Hacker groups and privacy experts have been speculating for months that Skype had changed its architecture to make it easier for governments to monitor, and many blamed Microsoft, which has an elaborate operation for complying with legal government requests in countries around the world.

Microsoft has approached the issue with tremendous sensitivity and a canny awareness of what the issues would be. The company has a long track record of working successfully with law enforcement here and internationally.

Authorities had for years complained that Skype’s encryption and other features made tracking drug lords, pedophiles and terrorists more difficult. Jihadis recommended the service on online forums. Police listening to traditional wiretaps occasionally would hear wary suspects say to one another, “Hey, let’s talk on Skype.”

Skype was slow to clarify the situation, issuing a statement recently that said, “As was true before the Microsoft acquisition, Skype cooperates with law enforcement agencies as is legally required and technically feasible.” Changes allowing police surveillance of online chats had been made since late last year. In the United States, such requests require a court order, though in other nations rules vary. Skype has more than 600 million users, with some in nearly every nation in the world. Political dissidents relied on it extensively during the Arab Spring to communicate with journalists, human rights workers and each other, in part because of its reputation for security.

Skype’s resistance to government monitoring, part of the company ethos when European engineers founded it in 2003, resulted from both uncommonly strong encryption and a key technical feature: Skype calls connected computers directly rather than routing data through central servers, as many other Internet-based communication systems do. That makes it more difficult for law enforcement to intercept the call. The authorities long have been able to wiretap Skype calls to traditional phones.

The company created a law-enforcement compliance team not long after eBay bought the company in 2005, putting it squarely under the auspices of U.S. law. The company was later sold to private investors before Microsoft bought it in May 2011 for $8.5 billion.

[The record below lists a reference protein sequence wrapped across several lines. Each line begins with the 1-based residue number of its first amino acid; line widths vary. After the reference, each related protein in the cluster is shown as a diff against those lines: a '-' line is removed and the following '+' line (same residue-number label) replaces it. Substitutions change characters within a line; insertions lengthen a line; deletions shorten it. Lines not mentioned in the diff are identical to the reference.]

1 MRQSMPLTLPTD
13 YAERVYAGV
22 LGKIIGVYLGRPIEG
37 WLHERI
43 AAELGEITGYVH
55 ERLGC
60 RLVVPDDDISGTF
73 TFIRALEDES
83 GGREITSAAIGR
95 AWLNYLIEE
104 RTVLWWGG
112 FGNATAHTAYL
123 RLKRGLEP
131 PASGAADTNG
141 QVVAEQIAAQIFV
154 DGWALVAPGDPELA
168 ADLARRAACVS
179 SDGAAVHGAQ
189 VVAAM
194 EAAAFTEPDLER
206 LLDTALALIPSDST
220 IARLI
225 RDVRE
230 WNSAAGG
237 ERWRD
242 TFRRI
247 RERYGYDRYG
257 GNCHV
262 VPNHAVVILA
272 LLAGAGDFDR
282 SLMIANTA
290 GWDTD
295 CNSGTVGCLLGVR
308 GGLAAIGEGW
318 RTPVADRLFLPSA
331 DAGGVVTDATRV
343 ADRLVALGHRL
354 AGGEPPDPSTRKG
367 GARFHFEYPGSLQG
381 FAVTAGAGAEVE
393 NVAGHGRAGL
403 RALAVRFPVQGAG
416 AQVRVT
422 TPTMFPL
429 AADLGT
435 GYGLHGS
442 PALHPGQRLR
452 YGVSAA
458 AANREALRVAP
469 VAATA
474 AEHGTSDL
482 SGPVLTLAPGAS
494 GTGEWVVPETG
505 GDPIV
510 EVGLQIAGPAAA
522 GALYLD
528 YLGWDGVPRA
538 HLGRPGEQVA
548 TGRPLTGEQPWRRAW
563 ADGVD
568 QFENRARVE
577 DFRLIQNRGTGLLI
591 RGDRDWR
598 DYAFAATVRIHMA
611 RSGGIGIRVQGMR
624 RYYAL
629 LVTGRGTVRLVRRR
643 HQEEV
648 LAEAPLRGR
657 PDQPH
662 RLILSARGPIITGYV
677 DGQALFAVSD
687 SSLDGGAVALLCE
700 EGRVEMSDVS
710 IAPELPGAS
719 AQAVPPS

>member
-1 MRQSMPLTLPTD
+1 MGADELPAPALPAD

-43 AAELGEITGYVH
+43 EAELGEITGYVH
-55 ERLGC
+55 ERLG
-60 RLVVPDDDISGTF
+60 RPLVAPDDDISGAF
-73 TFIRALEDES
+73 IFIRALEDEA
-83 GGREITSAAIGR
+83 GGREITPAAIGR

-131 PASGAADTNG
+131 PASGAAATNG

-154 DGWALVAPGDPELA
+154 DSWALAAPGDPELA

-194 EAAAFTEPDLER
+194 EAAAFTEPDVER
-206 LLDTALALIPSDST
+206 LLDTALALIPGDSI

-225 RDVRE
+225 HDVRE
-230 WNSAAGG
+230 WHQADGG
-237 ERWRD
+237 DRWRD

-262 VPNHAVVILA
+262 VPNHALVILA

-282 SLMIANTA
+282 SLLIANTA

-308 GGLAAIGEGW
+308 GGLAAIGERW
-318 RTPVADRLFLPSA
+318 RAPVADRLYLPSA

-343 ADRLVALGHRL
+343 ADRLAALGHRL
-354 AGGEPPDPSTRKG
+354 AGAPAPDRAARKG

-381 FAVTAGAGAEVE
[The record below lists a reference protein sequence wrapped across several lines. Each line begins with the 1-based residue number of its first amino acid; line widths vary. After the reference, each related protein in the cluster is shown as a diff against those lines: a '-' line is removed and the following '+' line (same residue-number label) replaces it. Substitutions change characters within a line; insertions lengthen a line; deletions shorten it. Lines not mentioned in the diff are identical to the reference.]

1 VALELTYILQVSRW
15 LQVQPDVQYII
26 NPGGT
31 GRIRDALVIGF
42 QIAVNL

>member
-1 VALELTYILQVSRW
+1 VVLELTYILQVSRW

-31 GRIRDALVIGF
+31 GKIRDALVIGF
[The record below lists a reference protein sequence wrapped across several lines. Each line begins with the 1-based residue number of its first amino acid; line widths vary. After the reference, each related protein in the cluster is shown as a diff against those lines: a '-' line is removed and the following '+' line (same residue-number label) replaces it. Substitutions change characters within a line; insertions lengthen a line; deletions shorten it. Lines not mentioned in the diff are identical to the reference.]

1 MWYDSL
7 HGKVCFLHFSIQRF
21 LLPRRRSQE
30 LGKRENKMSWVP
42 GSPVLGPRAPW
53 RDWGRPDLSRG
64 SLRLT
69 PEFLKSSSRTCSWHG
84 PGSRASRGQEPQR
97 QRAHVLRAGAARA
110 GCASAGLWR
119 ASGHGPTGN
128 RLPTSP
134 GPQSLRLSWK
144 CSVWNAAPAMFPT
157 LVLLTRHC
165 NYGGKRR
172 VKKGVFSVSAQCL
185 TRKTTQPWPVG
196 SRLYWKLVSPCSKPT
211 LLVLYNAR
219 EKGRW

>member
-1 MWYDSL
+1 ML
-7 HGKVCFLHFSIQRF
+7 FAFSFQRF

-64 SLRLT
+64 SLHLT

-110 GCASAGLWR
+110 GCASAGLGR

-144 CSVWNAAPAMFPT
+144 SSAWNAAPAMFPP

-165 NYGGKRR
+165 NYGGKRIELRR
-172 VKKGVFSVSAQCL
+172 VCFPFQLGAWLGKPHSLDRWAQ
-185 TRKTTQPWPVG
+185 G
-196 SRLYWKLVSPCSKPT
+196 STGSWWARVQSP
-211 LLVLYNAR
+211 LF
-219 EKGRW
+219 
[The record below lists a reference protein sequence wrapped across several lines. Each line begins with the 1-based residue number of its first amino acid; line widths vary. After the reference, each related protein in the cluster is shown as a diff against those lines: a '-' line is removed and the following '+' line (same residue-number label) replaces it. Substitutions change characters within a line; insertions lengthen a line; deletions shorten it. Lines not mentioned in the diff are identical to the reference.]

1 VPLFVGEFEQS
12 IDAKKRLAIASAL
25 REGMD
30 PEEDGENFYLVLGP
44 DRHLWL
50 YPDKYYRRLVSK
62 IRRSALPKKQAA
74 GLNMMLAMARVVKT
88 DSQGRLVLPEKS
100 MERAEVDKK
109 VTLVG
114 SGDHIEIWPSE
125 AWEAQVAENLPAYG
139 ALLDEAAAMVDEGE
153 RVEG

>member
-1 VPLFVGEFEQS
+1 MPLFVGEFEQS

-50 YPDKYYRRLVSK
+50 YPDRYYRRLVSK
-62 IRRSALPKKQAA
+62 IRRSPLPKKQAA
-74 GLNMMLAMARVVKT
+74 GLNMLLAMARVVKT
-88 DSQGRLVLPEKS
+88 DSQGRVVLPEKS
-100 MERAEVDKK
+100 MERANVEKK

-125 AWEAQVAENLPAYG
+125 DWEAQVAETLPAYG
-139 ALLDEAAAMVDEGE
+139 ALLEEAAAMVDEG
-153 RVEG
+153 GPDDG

Industry officials said the resulting push for the creation of so-called “supernodes,” which routed some data through centralized servers, made greater cooperation with law enforcement authorities possible. The access to personal information and online chats, which are kept in Skype’s systems for 30 days, remains short of what some law enforcement officials have requested.

Hackers in recent years have demonstrated that it was possible to penetrate Skype, but it’s not clear how often this happened. Microsoft won a patent in June 2011 for “legal intercept” of Skype and similar Internet-based voice and video systems. It is also possible, experts say, to monitor Skype chats as well as voice and video by hacking into a user’s computer, doing an end run around encryptions. If someone wants to compromise a Skype communication, all they have to do is hack the endpoint — the person’s computer or tablet or mobile phone, which is very easy to do.

Some industry officials, however, say Skype loses some competitive edge in the increasingly crowded world of Internet-based communications systems if users no longer see it as more private than rival services.